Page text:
The BioFire® FilmArray®
Gastrointestinal (GI) Panel

Traditional approaches to identify pathogens responsible for enteric infections can be time consuming and lack sensitivity, which can lead to misdiagnosis and mistreatment.1,2


The BioFire GI Panel tests for 22 of the most commonly associated pathogens related to gastroenteritis – all from one patient sample, one easy to use reagent, and results are available in about an hour.




Overall 98.5% Sensitivity and 99.2% Specificity9
Sample Type: Stool in Cary Blair



● Campylobacter (jejuni, coli, and upsaliensis)
● Clostridium difficile
(toxin A/B)
● Plesiomonas shigelloides
● Salmonella
● Yersinia enterocolitica
● Vibrio (parahaemolyticus, vulnificus, and cholerae)
● Vibrio cholerae



● Enteroaggregative E. coli (EAEC)
● Enteropathogenic E. coli (EPEC)
● Enterotoxigenic E. coli (ETEC) lt/st
● Shiga-like toxin-producing E. coli (STEC) stx1/stx2
● E. coli O157
● Shigella/Enteroinvasive E. coli (EIEC)



● Cryptosporidium
● Cyclospora cayetanensis
● Entamoeba histolytica
● Giardia lamblia


● Adenovirus F40/41
● Astrovirus
● Norovirus GI/GII
● Rotavirus A
● Sapovirus (I, II, IV, and V)

Workflow Benefits

Syndromic Testing with the BioFire GI Panel can provide a streamlined workflow, as well as faster and more comprehensive results.2,3,4,5

  • Number of additional stool tests decreased from 3 to about 16
  • Reduced number of send-out tests7
  • The average time-to-result was reduced by 84% compared to traditional methods6

Clinical Benefits

Clinicians rarely receive accurate or timely answers with traditional stool testing methods and often have to make patient management decisions without a laboratory result. With the BioFire GI Panel, timely and accurate results are provided that have been demonstrated to lead to more targeted therapy, as well as:2,8

  • Reduced length of stay6
  • Reduced downstream radiologic tests, such as CT scans, X-rays, and ultrasounds6
  • Reduction in time from sample collection to antimicrobial therapy8

Who should be tested on the BioFire GI Panel?

The American College of Gastroenterology (ACG) recommends the following patients to be tested by culture or culture-independent methods, like the BioFire GI Panel:2

  • Individuals with moderate-to-severe symptoms associated with acute diarrhea
  • Individuals at high risk of spreading disease to others and during known or suspected outbreaks
  • Individuals with dysentery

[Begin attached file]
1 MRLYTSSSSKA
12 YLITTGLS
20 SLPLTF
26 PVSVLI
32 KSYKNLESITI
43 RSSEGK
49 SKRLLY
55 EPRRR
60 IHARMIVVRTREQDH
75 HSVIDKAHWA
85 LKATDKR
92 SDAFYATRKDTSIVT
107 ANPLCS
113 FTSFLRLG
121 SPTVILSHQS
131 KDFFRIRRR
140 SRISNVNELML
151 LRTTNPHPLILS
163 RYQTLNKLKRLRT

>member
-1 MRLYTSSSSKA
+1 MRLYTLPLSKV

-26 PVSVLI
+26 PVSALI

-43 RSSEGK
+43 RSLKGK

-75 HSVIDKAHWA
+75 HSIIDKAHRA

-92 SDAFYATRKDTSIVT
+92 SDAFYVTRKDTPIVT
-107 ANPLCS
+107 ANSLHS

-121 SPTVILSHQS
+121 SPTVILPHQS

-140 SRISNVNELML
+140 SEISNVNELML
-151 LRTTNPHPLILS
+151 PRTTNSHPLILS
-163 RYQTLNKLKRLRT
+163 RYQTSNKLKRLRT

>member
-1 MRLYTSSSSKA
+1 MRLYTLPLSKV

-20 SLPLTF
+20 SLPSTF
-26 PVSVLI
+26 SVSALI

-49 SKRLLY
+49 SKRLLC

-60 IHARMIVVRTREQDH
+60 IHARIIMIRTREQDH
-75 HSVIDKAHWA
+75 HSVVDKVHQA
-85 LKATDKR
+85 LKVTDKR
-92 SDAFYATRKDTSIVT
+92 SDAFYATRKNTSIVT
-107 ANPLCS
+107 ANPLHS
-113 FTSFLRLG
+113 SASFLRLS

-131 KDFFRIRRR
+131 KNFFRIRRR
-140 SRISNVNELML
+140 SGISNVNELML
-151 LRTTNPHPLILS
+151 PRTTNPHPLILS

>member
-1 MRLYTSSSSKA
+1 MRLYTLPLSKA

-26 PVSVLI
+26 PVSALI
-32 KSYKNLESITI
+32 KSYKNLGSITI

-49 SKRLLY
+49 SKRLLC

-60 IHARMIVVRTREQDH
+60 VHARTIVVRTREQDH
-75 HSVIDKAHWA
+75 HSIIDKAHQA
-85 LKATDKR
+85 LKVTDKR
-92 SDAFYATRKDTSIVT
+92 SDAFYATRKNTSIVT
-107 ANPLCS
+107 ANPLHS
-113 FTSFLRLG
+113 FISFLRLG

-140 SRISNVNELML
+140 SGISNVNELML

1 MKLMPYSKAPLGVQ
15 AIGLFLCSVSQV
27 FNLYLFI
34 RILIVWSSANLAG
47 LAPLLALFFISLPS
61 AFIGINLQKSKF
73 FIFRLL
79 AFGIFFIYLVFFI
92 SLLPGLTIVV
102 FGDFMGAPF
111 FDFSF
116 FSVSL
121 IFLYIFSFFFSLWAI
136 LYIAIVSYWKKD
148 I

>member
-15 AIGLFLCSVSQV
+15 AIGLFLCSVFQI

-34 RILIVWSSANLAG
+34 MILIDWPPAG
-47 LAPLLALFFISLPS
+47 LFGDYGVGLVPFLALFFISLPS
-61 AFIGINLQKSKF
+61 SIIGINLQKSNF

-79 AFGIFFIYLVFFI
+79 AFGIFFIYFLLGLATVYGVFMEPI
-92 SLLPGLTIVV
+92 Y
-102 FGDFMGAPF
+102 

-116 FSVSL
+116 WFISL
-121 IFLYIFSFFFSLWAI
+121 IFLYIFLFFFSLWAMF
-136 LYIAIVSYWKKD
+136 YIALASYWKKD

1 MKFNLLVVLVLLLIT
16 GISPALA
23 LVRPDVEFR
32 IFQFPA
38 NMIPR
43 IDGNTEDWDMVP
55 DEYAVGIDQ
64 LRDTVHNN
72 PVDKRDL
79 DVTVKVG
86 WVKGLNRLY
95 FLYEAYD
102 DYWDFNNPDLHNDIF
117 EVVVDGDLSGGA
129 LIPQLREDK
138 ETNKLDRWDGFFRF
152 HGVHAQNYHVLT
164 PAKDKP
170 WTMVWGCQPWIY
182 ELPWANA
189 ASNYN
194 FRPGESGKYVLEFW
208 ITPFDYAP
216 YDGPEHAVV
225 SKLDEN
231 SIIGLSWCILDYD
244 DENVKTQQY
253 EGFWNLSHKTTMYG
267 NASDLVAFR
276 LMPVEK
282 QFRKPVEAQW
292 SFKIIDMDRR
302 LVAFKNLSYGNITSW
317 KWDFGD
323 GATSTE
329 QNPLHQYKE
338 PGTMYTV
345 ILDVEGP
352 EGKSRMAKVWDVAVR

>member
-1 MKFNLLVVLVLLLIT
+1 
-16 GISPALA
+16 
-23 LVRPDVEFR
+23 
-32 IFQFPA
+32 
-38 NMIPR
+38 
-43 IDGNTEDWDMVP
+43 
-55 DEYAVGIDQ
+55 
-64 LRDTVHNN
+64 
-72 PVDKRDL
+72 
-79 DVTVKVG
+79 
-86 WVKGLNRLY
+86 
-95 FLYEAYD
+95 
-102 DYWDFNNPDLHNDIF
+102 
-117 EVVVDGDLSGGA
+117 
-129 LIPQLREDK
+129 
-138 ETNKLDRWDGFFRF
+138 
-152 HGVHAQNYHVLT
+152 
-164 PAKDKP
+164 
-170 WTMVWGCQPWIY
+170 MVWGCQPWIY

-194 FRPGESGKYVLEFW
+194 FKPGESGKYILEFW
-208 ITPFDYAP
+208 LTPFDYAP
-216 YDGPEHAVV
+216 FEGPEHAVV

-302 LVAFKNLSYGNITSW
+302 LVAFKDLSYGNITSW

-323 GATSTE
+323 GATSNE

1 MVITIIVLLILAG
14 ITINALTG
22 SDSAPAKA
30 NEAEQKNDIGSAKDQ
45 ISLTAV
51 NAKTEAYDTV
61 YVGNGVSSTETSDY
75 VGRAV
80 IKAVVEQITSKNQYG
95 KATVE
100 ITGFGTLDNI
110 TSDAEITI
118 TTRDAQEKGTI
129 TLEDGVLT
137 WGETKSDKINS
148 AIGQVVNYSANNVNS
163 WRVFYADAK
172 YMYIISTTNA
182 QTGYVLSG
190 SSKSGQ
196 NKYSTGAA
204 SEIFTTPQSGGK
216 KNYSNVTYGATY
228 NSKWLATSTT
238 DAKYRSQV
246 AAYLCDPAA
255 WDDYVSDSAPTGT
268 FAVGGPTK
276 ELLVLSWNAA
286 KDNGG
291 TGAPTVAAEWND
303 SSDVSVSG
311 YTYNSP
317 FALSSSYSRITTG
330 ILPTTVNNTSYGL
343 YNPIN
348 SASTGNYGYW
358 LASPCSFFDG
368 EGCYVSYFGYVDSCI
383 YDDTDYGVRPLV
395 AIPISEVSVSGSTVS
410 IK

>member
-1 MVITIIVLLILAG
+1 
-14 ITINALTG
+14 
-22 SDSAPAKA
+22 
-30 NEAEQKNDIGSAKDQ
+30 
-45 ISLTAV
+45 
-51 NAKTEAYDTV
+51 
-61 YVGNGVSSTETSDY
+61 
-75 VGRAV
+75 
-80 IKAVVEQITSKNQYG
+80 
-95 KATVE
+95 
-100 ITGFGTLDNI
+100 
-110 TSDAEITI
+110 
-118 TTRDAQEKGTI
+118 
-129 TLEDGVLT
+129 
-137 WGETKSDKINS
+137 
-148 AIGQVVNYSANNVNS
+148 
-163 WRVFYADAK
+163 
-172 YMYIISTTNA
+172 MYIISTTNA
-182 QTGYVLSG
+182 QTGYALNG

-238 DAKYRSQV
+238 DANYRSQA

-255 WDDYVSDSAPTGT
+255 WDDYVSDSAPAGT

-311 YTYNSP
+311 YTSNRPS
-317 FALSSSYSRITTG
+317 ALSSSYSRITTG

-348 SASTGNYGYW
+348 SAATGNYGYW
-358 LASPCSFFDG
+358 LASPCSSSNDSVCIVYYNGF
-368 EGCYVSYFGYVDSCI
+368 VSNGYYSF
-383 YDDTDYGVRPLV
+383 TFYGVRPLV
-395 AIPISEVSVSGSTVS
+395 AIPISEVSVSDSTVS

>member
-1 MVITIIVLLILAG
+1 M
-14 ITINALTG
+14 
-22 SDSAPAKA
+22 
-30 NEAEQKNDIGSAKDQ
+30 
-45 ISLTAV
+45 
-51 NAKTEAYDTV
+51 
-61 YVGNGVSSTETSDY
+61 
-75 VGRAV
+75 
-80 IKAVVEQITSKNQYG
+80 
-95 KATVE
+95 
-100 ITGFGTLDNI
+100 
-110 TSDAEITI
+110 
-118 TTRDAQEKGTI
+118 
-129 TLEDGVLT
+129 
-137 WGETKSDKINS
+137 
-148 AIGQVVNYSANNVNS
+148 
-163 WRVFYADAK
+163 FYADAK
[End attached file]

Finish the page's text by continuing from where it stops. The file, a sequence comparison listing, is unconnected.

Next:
• Individuals with acute diarrhea lasting >7 days
  • Immunocompromised individuals with acute diarrhea*

*The performance of this test has not been evaluated for immunocompromised individuals.

“I have extensive experience with the [FilmArray]. I truly believe that [it is] absolutely essential in my clinical practice. The information can assist in antibiotic stewardship…it is rapid and accurate.”

– Marian Regional Medical Center
Santa Maria, CA


Publications and Posters

Supporting Documents

Other Available
BioFire® FilmArray® Panels


  1. Guerrant RL, Van Gilder T, Steiner TS, Thielman NM, Slutsker L, Tauxe RV, Hennessy T, Griffin PM, DuPont H, Sack RB, Tarr P, Neill M, Nachamkin I, Reller LB, Osterholm MT, Bennish ML, Pickering LK. 2001. Practice Guidelines for the Management of Infectious Diarrhea. Clin Infect Dis. 2001;32:331-50.
  2. Riddle MS, DuPont HL, Connor BA. 2016. ACG Clinical Guideline: Diagnosis, Treatment, and Prevention of Acute Diarrheal Infections in Adults. Am J Gastroenterol. 111:602–622.
  3. Bourzac K, Holmberg K, Stockmann C, Cohen D, Leber A, Daly J, Jackson J, Kanwar N, Selvarangan R, Bender J, Dien Bard J, Festekjian A, Duffy S, Pavia A, Chapin K. 2016. Missed Opportunities for Treatment: Implementation of a Molecular Diagnostic for Pediatric Acute Gastroenteritis (GE): The FilmArray® GI Panel IMPACT Study, abstr 290. American Society for Microbiology 2016, Boston, MA.
  4. Spina A, Kerr KG, Cormican M, Barbut F, Eigentler A, Zerva L, Tassios P, Popescu GA, Rafila A, Eerola E, Batista J, Maass M, Aschbacher R, Olsen KE, Allerberger F. 2015. Spectrum of enteropathogens detected by the FilmArray GI Panel in a multicentre study of community-acquired gastroenteritis. Clin Microbiol Infect. 21(8):719-28.
  5. Khare R, Espy MJ, Cebelinski E, Boxrud D, Sloan LM, Cunningham SA, Pritt BS, Patel R, Binnicker MJ. Comparative Evaluation of Two Commercial Multiplex Panels for Detection of Gastrointestinal Pathogens by
    Use of Clinical Stool Specimens. J Clin Microbiol. 2014 Oct;52(10):3667-73.
  6. Beal S., Tremblay E., Toffel S., Velez L., Rand K. A gastronintestinal PCR panel improves clinical management and lowers healthcare costs. American Association for Clinical Chemistry, August 2017.
  7. Rand KH, Tremblay EE, Hoidal M, Fisher LB, Grau KR, Karst SM. 2015. Multiplex gastrointestinal pathogen panels: implications for infection control. Diagnostic microbiology and infectious disease. 30;82(2):154-7.
  8. Cybulski R, Bateman A, Bourassa L, Bryan A, Beail B, Matsumoto J, Cookson B, Fang FC; Clinical impact of a Multiplex Gastrointestinal PCR Panel in Patients with Acute Gastroenteritis. 2018. Clinical Infectious Diseases, ciy357,
  9. Data on file at BioFire Diagnostics.